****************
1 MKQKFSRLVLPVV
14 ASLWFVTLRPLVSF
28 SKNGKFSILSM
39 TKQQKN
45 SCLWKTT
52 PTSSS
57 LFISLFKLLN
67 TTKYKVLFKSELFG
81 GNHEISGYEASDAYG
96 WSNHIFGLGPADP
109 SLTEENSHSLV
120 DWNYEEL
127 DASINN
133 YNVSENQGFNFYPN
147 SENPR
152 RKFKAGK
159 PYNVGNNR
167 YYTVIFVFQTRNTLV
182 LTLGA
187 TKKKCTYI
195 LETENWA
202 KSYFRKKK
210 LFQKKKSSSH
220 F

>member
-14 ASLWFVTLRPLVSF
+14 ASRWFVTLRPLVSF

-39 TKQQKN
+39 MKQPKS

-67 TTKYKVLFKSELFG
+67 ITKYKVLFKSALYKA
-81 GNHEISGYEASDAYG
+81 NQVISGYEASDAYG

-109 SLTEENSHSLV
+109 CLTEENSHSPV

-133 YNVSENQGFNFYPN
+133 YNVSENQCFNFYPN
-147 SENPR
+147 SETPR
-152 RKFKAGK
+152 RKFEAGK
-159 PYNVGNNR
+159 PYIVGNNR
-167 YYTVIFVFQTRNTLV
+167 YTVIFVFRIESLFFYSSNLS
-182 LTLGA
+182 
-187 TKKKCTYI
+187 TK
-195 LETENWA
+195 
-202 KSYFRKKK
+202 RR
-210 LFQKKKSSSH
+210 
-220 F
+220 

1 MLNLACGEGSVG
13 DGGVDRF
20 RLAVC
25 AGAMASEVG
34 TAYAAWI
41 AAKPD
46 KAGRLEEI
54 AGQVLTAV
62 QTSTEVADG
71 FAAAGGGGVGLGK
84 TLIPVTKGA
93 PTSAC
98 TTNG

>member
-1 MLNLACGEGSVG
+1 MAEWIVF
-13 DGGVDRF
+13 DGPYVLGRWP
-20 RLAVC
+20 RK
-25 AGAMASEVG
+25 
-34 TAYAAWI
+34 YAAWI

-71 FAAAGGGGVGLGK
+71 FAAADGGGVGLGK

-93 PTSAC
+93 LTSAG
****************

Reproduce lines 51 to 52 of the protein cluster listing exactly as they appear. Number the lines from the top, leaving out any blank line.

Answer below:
+195 
-202 KSYFRKKK